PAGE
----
Is there anything worse than that one person at the house party that’s unloading their “knowledge” of House and Techno without actually having much of a knowledge at all? When they’ve mentioned Alan Fitzpatrick one too many times for you to finally fly off the handle about how they’re completely inaccurate and that their ‘love’ for House and Techno won’t last a fraction longer than Russell Brand and Katy Perry did.
When has your defence of the music you love gone too far? Is there a complete divide between pre-existing fans and members of the Dance music community and those that are just starting to get into it?
We’ve all seen the roast sessions in the comment sections when someone posts underneath a classic House or Techno track, posted by someone who’s discovered it for the first time, and not realised that it’s steadfast in diehard listeners’ diets. We’ve all had to put up with the supposed expert at pre-drinks and we’ve rolled our eyes to heaven when someone throws on ‘Voicemail’ like it’s a hidden gem. Like a lot of things, there are certain aspects that the well-established take for granted. ‘The Bells’, ‘Never Grow Old’ and not to mention ‘Jalek’ have etched out repetitive caverns in fans’ skulls due to new listeners’ craving to be accepted, despite only being interested for a matter of months.
With all that being said, are these reactions the exact reason that the problems exist in the first place? It’s often said that the young Irish public’s passion for House and Techno is entirely encouraging, but it’s also noted that a whole lot of the new school don’t have a clue. We’ve all heard the well-known and overplayed songs before. Even though it’s annoying when someone claims they’ve ‘discovered’ it, it doesn’t mean they’re more naïve than someone who’s heard it before. It’s an over-the-top response giving out about their apparent stupidity, and only widens the gap between the new and old listener.
Peoples’ frustration at newcomers’ naïvety is totally understandable, but at the same stage when there’s an atmosphere of “you either know it or you don’t”, people will pretend to know it all in order to fit into a fresh scene. Fans of House and Techno in Ireland fake it ’til they make it and that’s a product of the environment already in place. It can be said that in terms of discussing the music fans aren’t totally at ease until they’ve had enough time to figure out the unwritten dos and don’ts, and nooks and crannies of the expansive genres that are currently en vogue. The most common misconception about club and dance culture is that it’s ‘anti-social’, despite the fact that it actually brings people together to dance with each other. As a community of fans and appreciators though, are we really an accepting community, or one that’s subtly based on a hierarchy of knowledge?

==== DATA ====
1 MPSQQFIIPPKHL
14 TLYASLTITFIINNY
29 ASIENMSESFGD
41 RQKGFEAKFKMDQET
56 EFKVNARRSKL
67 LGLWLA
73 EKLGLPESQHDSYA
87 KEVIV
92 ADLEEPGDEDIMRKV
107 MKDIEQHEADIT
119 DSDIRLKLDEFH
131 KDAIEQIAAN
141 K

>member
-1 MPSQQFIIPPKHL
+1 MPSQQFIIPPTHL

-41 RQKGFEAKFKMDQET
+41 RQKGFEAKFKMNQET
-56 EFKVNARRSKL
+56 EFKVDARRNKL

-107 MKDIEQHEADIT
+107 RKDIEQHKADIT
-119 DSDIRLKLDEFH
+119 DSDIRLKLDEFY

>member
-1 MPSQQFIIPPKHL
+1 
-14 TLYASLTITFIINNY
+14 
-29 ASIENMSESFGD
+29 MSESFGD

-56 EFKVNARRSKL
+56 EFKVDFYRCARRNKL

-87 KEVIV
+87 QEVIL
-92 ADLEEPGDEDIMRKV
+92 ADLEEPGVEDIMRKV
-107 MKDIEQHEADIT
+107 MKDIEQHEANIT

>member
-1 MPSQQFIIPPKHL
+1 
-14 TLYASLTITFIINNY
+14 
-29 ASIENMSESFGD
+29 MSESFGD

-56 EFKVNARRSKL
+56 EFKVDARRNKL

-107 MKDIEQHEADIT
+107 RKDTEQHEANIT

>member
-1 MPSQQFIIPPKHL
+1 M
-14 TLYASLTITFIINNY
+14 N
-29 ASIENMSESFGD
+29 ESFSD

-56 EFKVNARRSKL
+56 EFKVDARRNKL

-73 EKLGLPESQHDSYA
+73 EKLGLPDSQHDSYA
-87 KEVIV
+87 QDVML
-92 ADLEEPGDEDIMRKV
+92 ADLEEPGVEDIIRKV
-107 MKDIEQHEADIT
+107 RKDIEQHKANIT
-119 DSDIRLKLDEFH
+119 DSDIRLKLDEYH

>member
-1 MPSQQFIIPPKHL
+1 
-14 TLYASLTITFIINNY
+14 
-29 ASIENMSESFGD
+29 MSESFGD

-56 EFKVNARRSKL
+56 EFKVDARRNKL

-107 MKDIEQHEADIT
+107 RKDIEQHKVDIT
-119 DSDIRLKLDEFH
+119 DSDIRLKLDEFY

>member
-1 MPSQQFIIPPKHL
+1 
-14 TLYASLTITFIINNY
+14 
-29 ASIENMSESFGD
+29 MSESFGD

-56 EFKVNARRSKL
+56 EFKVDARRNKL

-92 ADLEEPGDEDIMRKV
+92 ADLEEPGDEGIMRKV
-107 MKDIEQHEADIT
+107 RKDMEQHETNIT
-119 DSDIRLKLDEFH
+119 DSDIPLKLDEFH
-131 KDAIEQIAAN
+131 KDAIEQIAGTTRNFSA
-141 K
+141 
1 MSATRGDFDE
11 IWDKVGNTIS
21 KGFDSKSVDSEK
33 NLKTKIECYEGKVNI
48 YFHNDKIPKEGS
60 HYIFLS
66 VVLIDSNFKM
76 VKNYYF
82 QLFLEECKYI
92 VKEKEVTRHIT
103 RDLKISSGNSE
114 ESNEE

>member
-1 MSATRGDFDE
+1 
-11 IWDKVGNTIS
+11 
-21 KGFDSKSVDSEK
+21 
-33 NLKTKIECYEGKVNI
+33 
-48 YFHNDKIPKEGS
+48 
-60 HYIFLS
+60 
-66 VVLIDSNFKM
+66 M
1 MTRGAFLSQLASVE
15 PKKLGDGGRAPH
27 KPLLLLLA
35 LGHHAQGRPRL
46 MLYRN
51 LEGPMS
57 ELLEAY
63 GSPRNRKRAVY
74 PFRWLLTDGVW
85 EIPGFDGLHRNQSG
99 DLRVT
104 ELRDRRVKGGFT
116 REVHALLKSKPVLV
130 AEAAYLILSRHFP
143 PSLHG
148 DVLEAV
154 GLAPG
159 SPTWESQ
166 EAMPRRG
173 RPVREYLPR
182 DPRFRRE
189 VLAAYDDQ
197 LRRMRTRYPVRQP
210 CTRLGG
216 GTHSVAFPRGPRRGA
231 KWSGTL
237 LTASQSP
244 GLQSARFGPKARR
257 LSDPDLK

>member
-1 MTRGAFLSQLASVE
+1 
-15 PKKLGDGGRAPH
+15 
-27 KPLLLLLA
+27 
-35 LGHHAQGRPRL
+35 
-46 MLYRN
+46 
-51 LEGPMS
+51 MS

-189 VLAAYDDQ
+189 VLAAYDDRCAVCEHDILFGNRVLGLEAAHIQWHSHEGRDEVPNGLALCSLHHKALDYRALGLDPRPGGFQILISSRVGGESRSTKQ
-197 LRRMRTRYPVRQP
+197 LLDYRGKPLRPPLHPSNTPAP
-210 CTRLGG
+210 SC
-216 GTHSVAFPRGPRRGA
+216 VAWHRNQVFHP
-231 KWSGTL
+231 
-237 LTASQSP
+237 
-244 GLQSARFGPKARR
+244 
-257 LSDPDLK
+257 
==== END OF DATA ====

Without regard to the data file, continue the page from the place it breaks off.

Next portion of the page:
That’s not to say that those who are already highly established shouldn’t be well respected, but that the consistent pressure on newcomers to not commit obvious slip-ups and reveal their music taste to be a façade stems from prior examples of people trying and failing to do the same. At the moment, we’re in the midst of something really unique that’ll be looked back on as a prime era for fans of Dance music, and the fact that this particular issue could be in any way outlined as a problem is a measure of how impressive and positive the scene is. Instead of listing off plenty of reasons why Ireland’s club and Dance landscape is excellent just look down your newsfeed or walk by your local club to see the posters for the next big act.
Plenty of us (including myself) have stuck the knife in a bit too deep, pointing out people’s ‘obvious’ faults from our educated perspective. Correcting someone on the shortcomings of their perceived music intelligence is in itself as wrong as whoever was spewing about Drumcode being the best Techno out there. The blame is equal on both sides and the solution equally so. If we were all a bit more accepting of people who are admittedly new and fresh on the scene, then the underlying hostility would cease to exist. A simple push in the right direction, away from the stereotypical entry-level tracks and artists, into more niche or hard to find artists that people may prefer is so much more beneficial than saying they don’t know what they’re on about.
Dance music constantly fights against misunderstanding from the uneducated outside world, so why can’t it combat similar miscommunication within its own circles. If the scene is as all-encompassing as it tries to lead people to believe then why doesn’t it have a more open armed policy to the naïve new listener?
What do you think? Should dance music be a ‘hush-hush’, invites only club to preserve the sanctity of certain tracks and genres? Or should it be welcoming and inviting, like the lyrics of so many classic house tracks?
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Words by Cóilí Collins
Photos by Omar O Reilly